“It is not freedom of the press when newspapers and others are allowed to say and write whatever they want even if it is completely false!” Donald Trump tweeted in August of 2016, despite regularly saying and writing whatever he wants even if it is completely false.
Now, Trump’s administration is considering moving the press corps out of the White House, and Kyle Pope’s open letter on the Columbia Journalism Review about this issue and many others is worth a read.
In today’s press conference, which’s happening right now, White House press secretary Josh Earnest has said that “Obama will… highlight his concerns about the restrictions on the media that the president-elect put in place during his campaign and transition, and what it might mean for his administration.”
This Business of Online Media
+ Shortly into the new year, the Medium Network announced it was laying off 50 employees and shuttering its salesforce, noting that “upon further reflection, it’s clear that the broken system is ad-driven media on the internet. It simply doesn’t serve people. In fact, it’s not designed to.” The company, rich in venture capital but not yet profitable on its own, expanded last year to become a platform for struggling but necessary independent media properties like The Awl, The Pacific Standard, Femsplain and ThinkProgress, promising easy avenues to monetization.
Feminist site The Establishment was moving its URL to Medium the very day these layoffs were announced. “Our plans to monetize through the site, which had comprised the most attractive aspect of making the Medium move,” Kelley Calkins wrote, “were eliminated the very day — after months of careful preparation — we moved to the publisher.” Nevertheless, the publication is plowing forward with a new membership/subscription program, which I think we all agree is the way forward. But I sure am glad we ignored Medium’s email about migrating to Medium!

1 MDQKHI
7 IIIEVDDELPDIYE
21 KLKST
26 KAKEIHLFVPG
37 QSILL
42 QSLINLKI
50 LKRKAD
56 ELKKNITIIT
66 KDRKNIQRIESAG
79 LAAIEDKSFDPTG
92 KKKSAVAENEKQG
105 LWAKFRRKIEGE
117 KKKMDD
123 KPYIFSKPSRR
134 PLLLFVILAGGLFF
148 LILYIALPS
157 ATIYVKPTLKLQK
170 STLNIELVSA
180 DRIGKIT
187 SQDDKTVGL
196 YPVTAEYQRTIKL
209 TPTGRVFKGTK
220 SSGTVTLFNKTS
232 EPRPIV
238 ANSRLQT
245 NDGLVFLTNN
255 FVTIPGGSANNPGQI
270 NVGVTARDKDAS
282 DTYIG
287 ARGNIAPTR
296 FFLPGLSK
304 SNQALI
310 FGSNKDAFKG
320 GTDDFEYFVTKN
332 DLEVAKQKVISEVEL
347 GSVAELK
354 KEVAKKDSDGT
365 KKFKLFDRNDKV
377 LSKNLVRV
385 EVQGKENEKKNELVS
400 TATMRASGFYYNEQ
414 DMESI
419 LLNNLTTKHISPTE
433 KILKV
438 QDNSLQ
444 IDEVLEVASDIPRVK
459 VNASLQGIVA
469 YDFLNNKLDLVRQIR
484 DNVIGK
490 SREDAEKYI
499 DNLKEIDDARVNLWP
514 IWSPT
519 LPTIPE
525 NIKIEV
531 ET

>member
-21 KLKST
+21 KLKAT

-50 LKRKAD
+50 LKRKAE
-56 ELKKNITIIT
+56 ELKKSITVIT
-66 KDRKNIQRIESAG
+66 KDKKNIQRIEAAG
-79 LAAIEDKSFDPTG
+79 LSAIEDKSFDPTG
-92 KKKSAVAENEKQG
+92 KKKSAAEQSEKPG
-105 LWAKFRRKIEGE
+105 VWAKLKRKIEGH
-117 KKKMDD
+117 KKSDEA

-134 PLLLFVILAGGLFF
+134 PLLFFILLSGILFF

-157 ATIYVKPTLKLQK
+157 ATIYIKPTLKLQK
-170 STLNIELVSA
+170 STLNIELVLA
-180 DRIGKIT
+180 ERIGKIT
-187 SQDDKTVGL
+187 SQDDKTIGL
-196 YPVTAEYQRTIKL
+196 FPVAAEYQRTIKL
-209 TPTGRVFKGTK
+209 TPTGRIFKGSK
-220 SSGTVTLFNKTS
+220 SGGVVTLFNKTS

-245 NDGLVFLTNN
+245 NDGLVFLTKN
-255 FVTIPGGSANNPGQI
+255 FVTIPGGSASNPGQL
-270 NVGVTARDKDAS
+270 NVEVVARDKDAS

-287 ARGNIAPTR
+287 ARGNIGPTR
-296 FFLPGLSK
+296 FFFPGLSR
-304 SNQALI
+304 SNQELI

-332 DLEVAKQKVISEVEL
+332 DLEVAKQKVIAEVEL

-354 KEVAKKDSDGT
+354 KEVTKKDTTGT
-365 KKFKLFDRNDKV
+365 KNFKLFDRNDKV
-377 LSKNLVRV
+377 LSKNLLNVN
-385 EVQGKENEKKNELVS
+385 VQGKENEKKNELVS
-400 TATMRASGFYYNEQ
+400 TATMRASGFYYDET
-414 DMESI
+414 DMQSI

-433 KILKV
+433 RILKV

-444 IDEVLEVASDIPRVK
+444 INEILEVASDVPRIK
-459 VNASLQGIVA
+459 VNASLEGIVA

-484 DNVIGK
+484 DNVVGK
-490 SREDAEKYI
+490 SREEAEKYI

+ Univision and its buzzy millenial-focused property Fusion also underwent some restructuring and layoffs this month, including 70 cuts at Fusion specifically, equalling one third of the editorial and business staffs. Fusion and The Root will be converting to Kinja as part of a roll into the Gizmodo Media Group (The Root made the switch this week). The sales team is centralizing to enable selling advertising across the entire 11 sites within its network. Univision has been losing between $20 million and $35 million a year on Fusion, but growth has accelerated since acquiring the Gizomodo Media Group, which includes the affiliate-powered Kinja Deals.
+ The Washington Post has debuted The Lily, “an experimental, visually-driven product designed for millennial women that will boldly reimagine The Post’s award winning journalism for distributed platforms.”
+ Axios, which aims to “serve up news for social media addicts,” has gone live with a big Trump interview.
+ Marisa Siegel is the new editor of The Rumpus.
This Business of Journalism
+ The 2020 Report: An extensive and fascinating outline of The New York Times‘ strategy and aspirations, which includes a commitment to a revenue model primarily driven by subscribers, not advertisers.
+ Buzzfeed News and The New York Times have partnered with ProPublica and other news organizations and civil rights groups to track hate crimes across the United States.
The Businesswoman’s Special
+ a new book for you: scratch: writers, money and the art of making a living
Be The Pitch You Wanna See In The World
Black History Month is in February, so we’re looking for any and all pitches that would relate to that theme with a queer and/or feminist and/or womanist focus. Submit here.